Dear Annie: Last May, my 56-year-old husband met a woman on Facebook and quickly became infatuated.
She lives in Germany. We live in Kansas.
My husband thinks he knows everything about her and believes she is completely on the up and up.
In October, the two of them plan to meet in Boston and drive up to Maine for a week’s vacation.
I was informed of this plan and was specifically told I was not invited.
My husband sees nothing wrong with this little excursion. He says he loves me and doesn’t think he needs to be bound by the “conventions of marriage.”
If I get upset, he accuses me of not wanting him to be happy. I’m sure he’ll buy me a souvenir.
We’ve been married for 11 years and had a pretty solid relationship until this. Now I feel humiliated and bitter. Am I wrong?
— Mrs. Jerk
Dear Mrs.: Married people who say they don’t want to be bound by the conventions of marriage are trying to justify an affair.
Unless you also want an open marriage, this only benefits him. It’s time to talk to a lawyer.
Then, tell him to have a good time, and let him know you’ll be changing the locks.
Dear Annie: My grown children found out their grandmother died by reading it in the local paper.
We were never close. At one time, my husband was having an affair, and my mother-in-law would call to give my husband messages from his girlfriend.
After that, I hardly spoke to her, and she never came to visit again.
My husband and I worked out our problems and stayed married.
But, at his funeral, my mother-in-law sat next to me, displacing my children, in order to ask me to return several items she had given my husband years before.
Obviously, my relationship with her was not good, but my children kept in touch. They used to call her often.
So when Grandma passed and no one told us, my children were very hurt. My children and I went to the viewing, and my sister-in-law would not even look at us.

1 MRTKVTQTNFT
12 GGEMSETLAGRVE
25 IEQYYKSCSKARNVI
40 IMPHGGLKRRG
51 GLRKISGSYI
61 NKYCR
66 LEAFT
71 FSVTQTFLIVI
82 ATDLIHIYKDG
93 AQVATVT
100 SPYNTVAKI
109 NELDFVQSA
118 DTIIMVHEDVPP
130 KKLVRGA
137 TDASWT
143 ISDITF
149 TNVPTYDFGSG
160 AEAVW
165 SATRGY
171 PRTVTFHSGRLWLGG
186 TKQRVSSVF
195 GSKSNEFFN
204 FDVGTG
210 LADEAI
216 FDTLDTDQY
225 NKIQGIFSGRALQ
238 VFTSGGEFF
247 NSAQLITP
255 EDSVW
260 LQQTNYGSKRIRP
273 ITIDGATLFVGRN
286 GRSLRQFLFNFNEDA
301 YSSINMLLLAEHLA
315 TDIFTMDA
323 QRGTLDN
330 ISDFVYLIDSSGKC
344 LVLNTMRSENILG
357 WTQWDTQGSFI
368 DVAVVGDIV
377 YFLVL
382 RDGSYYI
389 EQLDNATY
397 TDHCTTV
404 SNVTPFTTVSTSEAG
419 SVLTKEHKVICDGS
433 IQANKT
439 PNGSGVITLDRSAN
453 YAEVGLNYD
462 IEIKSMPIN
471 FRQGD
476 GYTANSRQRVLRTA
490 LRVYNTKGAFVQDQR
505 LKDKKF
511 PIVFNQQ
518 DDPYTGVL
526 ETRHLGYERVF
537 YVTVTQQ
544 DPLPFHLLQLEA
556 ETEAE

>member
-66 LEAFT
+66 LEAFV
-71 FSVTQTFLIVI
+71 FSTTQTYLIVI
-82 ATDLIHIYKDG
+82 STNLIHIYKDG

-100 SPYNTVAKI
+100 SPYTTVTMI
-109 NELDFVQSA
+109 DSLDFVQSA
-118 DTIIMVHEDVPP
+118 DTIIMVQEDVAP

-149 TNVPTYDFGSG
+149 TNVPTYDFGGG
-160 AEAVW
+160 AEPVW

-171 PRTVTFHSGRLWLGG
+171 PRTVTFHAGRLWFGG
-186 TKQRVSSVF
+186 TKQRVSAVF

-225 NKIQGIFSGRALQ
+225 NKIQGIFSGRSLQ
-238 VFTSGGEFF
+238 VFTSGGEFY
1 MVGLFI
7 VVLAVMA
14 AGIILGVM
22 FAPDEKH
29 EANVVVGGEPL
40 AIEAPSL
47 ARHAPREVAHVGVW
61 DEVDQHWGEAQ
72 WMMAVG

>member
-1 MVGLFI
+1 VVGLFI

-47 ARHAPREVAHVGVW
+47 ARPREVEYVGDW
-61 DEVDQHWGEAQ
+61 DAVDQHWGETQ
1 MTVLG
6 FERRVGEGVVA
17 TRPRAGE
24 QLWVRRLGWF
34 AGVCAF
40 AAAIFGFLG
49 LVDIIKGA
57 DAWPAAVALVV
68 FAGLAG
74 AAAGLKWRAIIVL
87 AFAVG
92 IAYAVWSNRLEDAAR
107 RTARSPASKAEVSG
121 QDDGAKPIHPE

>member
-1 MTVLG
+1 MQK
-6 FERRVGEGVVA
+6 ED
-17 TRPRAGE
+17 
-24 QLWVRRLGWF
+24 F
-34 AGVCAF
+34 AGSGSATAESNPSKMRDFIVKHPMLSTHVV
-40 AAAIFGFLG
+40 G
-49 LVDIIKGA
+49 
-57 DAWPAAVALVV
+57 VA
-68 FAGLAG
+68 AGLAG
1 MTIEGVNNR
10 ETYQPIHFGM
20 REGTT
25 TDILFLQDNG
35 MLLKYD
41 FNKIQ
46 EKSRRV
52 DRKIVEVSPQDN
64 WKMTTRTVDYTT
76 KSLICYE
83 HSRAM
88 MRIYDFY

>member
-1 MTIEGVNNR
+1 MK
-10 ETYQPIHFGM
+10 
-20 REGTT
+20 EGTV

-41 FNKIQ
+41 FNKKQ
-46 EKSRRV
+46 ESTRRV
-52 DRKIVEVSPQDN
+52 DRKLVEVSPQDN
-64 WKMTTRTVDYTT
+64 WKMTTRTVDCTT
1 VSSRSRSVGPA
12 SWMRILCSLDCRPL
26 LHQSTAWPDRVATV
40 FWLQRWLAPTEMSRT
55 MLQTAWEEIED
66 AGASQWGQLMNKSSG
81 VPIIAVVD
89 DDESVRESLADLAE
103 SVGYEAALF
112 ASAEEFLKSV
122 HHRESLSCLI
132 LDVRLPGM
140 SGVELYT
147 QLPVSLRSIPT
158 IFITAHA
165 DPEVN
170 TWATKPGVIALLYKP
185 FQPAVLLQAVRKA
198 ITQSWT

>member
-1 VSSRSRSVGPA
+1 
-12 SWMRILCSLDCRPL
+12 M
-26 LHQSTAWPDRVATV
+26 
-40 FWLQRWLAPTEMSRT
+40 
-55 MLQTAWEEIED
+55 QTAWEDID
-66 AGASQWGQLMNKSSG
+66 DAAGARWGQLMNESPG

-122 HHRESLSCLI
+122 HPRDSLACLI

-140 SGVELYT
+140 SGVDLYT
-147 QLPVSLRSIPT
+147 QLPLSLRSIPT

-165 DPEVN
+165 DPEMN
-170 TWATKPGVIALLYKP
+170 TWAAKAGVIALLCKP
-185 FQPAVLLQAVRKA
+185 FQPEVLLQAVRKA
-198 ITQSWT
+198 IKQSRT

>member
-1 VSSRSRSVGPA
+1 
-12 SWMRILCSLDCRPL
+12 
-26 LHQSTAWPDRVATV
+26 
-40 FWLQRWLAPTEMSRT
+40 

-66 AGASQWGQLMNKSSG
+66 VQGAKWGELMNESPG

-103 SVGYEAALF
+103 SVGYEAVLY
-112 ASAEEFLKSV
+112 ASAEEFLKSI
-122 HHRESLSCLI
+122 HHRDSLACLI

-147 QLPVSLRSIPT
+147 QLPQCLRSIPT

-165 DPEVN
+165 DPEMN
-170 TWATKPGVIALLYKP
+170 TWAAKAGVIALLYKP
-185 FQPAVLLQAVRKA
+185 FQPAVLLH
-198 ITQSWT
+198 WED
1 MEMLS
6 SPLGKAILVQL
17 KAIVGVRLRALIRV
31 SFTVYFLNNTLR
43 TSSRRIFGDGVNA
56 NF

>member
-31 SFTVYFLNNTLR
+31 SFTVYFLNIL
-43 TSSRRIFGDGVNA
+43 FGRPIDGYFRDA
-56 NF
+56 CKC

My son was so upset about the entire mess that he walked out. None of us attended the funeral.
My daughter and I made a donation to her favorite charity and never received a thank-you note.
Even my husband’s aunt, with whom we used to exchange Christmas cards, has stopped contact.
It has been a year, but I am still hurt and angry, and so are my children. They don’t have a lot of family left. I would like to contact my sister-in-law, but don’t want to get into an argument. Any suggestions?
Dear C.: Your in-laws are not interested in a relationship with you, but we hope they are willing to stay in touch with your children.
If the kids can put aside their anger, suggest they contact their aunt to say hello and see how everyone is doing — no recriminations or lectures.
Her response should give them an idea of whether or not things can improve.
Dear Annie: I am 79 and remember home viewings of the deceased.
To me, it is easier to accept death after seeing the body laid out. It is so obviously not the person I knew and loved that it makes it easier to accept the death. I am comforted to think they are in a better place.
A dear friend died at 29, and since I could not attend the funeral, I have not really come to terms with it. Sometimes it seems she’s still alive.
However, I hate the idea of taking pictures. It freaks me out. It is certainly not the way I want to be remembered.
Annie’s Mailbox is written by Kathy Mitchell and Marcy Sugar, longtime editors of the Ann Landers column. Please e-mail your questions to email@example.com, or write to: Annie’s Mailbox, c/o Creators Syndicate, 5777 W. Century Blvd., Ste. 700, Los Angeles, CA 90045.